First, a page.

Despite outcries from U.S. lawmakers, the State Department said Tuesday it will pursue a USD 900 million contract with Russian arms exporter currently arming the Syrian regime.
Responding to concerns by a bipartisan group 17 senators who have asked the United States to drop this contract with the Russian-controlled arms export company, Rosoboronexport, to supply helicopters to the U.S. for Afghanistan, State Department Spokeswoman Victoria Nuland told reporters that the firm is the only entity that is equipped to repair the former Soviet helicopters donated to the Afghan military.
“So were these contracts to be cancelled, it would seriously hurt our effort to get Afghans increasingly into the lead of their own security,” Nuland explained. In a letter to Pentagon chief Leon Panetta, the lawmakers cited reports of Russia’s nearly USD 1 billion in arms sales to Syria last year, recent shipments from the Rosoboronexport company and a January deal for the government of Syrian President Bashar Assad to purchase 36 combat jets from the firm.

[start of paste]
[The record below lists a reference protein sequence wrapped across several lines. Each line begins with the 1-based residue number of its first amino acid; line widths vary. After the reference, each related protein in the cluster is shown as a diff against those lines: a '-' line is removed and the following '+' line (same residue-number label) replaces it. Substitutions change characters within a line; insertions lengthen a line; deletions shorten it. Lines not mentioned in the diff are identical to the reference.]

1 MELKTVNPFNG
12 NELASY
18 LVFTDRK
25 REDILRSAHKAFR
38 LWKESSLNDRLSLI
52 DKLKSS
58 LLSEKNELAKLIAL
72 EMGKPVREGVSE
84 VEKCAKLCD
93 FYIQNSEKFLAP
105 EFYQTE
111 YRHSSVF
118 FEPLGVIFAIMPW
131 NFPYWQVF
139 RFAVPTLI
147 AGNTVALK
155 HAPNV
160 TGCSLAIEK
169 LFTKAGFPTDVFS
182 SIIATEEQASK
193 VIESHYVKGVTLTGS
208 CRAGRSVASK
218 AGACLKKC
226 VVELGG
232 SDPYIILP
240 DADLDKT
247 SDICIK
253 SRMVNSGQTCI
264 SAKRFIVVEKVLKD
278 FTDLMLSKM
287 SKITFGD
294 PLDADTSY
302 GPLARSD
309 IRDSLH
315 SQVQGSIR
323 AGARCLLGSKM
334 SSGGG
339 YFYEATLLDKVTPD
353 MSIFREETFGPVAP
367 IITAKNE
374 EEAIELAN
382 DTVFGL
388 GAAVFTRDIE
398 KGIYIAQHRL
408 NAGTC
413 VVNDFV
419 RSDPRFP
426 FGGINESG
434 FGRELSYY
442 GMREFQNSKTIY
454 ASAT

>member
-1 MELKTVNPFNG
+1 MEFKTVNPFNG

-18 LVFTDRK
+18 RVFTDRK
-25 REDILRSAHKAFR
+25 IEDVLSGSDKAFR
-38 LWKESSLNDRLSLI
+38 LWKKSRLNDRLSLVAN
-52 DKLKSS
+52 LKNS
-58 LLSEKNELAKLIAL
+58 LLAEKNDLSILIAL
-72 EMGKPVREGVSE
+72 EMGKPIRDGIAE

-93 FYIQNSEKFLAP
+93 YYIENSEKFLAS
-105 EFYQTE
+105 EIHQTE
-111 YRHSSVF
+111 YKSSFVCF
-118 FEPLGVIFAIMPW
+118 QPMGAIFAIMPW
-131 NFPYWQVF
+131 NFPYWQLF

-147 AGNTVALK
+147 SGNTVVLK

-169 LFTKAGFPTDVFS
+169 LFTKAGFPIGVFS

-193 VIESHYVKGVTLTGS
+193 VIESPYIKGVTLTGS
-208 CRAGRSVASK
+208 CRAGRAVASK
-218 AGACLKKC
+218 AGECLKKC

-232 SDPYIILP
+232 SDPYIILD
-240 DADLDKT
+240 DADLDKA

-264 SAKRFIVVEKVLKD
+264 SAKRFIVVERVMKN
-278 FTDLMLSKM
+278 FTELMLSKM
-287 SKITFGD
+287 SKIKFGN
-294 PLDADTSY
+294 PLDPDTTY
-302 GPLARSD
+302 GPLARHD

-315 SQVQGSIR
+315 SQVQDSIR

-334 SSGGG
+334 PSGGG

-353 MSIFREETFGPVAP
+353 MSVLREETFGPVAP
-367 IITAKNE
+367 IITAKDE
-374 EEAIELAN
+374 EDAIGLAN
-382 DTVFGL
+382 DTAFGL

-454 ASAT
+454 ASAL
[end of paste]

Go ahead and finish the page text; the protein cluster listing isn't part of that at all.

Simultaneously, the lawmakers said the Pentagon has agreed to buy 21 dual use Mi-17 helicopters for the Afghan military from the firm. The no-bid contract for aircraft and spare parts is worth USD 375 million with options for additional purchases.
“We obviously share the intent, which is to persuade Russia to end its arms supply to Syria,” she added.
The arms sales and business deals come as the United Nations estimates that the Syrian government’s bloody crackdown on its people has left more than 7, 500 dead.